Here are the most important news, trends and analysis that investors need to start their trading day:
- Dow set to dip after record close, six session win streak
- Trump's second impeachment trial to begin in Senate
- CBO says federal minimum wage of $15 would cost jobs
- WHO says animals to humans 'most likely' path of coronavirus
- Reddit’s valuation doubles to $6 billion after new funding
1. Dow set to dip after six-session win streak
U.S. stock futures fell Tuesday, taking a pause after the Dow Jones Industrial Average and S&P 500 rose for their sixth straight sessions and the Nasdaq did so for its third session in a row. All three benchmarks logged record-high closes. February's blistering gains ahead of Tuesday's trading on Wall Street sent the Dow, S&P 500 and Nasdaq up nearly 4.7%, 5.4% and 7%, respectively.
Bitcoin early Tuesday soared to an all-time high over $48,000 before pairing some of those gains. Bitcoin knocked on the door of $50,000 as buying continued one day after Elon Musk's Tesla revealed a $1.5 billion investment in the world's largest cryptocurrency, the latest evidence of institutional interest in the digital coin.
2. Trump's second impeachment trial to begin in Senate
Former President Donald Trump faces the start of his second impeachment trial, an uphill battle for Democrats determined to prove him guilty for inciting last month's deadly riot at the U.S. Capitol. Despite the unprecedented circumstances, experts see acquittal as the likely outcome. Out of office for nearly three weeks, the one-term Republican president, ensconced at his Florida home, still commands the support of swaths of the party and the loyalty of many GOP lawmakers, who largely doubt the legality of the trial itself. The trial is scheduled to start at 1 p.m. ET.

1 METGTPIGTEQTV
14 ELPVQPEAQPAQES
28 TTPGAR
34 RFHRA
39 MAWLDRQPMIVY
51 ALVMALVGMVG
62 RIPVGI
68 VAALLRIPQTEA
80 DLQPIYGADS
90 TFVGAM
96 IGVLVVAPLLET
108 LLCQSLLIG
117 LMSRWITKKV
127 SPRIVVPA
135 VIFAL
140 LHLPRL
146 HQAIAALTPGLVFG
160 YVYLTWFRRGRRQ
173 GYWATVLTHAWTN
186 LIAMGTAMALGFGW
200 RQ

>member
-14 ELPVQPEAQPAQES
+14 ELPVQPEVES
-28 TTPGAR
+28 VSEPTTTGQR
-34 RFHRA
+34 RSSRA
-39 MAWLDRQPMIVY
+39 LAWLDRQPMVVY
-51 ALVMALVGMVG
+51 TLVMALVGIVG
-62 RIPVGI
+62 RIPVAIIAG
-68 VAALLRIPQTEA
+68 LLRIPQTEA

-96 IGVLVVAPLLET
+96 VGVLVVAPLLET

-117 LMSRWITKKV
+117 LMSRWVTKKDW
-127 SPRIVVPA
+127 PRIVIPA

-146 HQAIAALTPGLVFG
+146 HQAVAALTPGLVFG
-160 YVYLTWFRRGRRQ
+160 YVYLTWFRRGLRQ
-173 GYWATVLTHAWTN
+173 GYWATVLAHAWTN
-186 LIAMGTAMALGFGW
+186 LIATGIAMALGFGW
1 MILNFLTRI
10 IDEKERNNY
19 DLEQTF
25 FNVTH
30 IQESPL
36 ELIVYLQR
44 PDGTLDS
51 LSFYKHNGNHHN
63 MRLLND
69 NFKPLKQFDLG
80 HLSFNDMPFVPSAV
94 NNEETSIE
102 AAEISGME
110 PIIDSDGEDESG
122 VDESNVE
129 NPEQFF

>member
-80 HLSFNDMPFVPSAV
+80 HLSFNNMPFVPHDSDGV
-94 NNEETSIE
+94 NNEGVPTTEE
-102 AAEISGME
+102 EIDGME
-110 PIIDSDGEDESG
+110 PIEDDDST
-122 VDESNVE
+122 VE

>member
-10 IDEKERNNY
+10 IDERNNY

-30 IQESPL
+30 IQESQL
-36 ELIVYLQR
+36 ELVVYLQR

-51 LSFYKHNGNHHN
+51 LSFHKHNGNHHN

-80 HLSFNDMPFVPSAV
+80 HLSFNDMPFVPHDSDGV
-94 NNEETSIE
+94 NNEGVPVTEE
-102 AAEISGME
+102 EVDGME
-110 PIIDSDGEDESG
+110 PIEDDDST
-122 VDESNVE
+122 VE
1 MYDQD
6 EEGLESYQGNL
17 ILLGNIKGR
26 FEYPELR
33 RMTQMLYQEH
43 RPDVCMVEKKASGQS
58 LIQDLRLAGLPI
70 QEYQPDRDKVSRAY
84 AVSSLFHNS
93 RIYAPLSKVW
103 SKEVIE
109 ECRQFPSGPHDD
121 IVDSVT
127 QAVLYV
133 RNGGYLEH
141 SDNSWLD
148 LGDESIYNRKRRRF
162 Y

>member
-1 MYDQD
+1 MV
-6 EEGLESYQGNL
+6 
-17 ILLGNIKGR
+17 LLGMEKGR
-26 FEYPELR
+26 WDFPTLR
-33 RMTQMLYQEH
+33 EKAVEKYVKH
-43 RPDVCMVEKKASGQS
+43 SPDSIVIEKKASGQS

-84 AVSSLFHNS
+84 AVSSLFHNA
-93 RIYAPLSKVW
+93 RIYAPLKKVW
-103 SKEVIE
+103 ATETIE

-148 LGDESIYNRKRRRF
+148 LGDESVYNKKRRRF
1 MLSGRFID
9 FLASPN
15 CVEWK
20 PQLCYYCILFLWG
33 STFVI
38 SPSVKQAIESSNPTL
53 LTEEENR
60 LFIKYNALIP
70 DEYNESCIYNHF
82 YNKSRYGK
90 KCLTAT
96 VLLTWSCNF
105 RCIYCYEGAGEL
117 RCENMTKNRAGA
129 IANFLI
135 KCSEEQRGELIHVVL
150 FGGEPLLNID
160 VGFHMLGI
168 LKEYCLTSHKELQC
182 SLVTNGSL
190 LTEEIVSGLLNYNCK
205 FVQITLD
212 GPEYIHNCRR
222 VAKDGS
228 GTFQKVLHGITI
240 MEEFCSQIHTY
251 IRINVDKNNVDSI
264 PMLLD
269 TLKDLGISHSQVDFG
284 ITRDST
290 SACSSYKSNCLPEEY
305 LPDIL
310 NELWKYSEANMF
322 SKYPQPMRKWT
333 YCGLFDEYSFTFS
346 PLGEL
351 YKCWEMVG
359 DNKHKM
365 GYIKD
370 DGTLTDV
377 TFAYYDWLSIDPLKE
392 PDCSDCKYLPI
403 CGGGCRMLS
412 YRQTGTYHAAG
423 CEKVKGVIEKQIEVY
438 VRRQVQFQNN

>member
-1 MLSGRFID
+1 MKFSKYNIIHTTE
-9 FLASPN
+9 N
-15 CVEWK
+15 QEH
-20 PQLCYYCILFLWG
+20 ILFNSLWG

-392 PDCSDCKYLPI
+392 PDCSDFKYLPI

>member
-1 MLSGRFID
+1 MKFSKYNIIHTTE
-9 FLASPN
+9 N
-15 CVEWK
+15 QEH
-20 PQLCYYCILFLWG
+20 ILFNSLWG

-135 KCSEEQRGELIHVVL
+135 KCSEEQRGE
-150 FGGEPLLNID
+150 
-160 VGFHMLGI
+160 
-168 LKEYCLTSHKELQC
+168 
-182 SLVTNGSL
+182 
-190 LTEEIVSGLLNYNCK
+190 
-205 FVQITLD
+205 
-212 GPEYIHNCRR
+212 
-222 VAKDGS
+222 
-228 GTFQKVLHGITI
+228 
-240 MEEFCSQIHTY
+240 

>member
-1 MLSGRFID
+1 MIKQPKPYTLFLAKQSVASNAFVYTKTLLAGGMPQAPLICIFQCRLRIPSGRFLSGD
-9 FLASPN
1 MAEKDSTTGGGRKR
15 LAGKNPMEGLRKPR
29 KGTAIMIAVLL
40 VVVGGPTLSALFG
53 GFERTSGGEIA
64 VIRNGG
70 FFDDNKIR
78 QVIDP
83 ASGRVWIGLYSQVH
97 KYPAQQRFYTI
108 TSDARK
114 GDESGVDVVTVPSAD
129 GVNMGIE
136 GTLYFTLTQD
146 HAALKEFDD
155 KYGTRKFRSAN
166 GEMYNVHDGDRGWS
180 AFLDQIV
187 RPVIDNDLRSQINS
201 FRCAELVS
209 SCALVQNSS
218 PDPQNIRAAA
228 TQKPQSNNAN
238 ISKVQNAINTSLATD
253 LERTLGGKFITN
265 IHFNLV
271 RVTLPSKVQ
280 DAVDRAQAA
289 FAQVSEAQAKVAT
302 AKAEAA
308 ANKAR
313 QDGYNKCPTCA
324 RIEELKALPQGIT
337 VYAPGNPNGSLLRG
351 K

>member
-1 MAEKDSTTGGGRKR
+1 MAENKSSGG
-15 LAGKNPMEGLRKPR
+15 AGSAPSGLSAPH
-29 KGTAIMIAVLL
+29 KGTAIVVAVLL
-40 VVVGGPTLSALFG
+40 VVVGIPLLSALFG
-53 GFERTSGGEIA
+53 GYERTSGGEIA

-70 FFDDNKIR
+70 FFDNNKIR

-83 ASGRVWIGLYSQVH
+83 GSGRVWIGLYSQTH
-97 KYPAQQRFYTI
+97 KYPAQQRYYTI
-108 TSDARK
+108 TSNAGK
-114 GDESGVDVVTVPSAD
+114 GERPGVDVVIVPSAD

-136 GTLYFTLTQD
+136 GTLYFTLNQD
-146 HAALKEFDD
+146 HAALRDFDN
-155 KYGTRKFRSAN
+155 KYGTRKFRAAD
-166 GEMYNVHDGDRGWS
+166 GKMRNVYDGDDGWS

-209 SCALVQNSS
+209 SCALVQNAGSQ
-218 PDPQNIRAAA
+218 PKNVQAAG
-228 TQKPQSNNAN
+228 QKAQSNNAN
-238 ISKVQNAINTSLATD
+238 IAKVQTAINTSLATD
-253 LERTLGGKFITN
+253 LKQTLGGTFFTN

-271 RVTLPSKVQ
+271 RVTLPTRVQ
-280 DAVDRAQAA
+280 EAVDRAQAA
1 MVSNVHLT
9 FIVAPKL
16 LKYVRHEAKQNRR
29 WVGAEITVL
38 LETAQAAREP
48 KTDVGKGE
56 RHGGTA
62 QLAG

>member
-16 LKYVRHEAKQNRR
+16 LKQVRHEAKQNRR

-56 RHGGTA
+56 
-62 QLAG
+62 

3. CBO says federal minimum wage of $15 would cost jobs
Raising the federal minimum wage from $7.25 per hour in annual increments to $15 per hour, as President Joe Biden has proposed, would cost 1.4 million jobs over the next four years while lifting 900,000 people out of poverty, according to a report released Monday by the nonpartisan Congressional Budget Office. The hike would add to the budget deficit, which could help Democrats pull the issue into the budget reconciliation process. Doing so could enable the Democrats to pass Biden's $1.9 trillion Covid stimulus approach with no Republican votes. As part of the pandemic relief effort, House Democrats on Monday proposed a faster income phase-out for the next round of direct payments checks.
4. WHO says animals to humans 'most likely' path of coronavirus
An international team of scientists led by the World Health Organization said Tuesday the search for how the coronavirus was introduced remains a "work in progress," but the "most likely" pathway was indeed from animals to humans. Scientists have been working for the past four weeks in the Chinese city of Wuhan, where the coronavirus was first identified in late 2019. The team dismissed a leak from a lab, saying that such theories should be regarded as "extremely unlikely."
5. Reddit’s valuation doubles to $6 billion after new funding
Reddit — ground zero for the recent online-driven individual investor trading mania — raised more than $250 million in a new round of funding, doubling its valuation to $6 billion. Activity in Reddit's WallStreetBets forum sparked a frenzy of buying in heavily shorted stocks, sending names like GameStop skyrocketing last month. Shares of the video game retailer — which lost 70% last week after soaring 400% the previous week — dropped another 5.9% on Monday and were under pressure in Tuesday's premarket.
Correction: GameStop is a video game retailer. An earlier version had an incorrect description.
— Follow all the developments on Wall Street in real time with CNBC Pro's live markets blog. Get the latest on the pandemic with our coronavirus blog.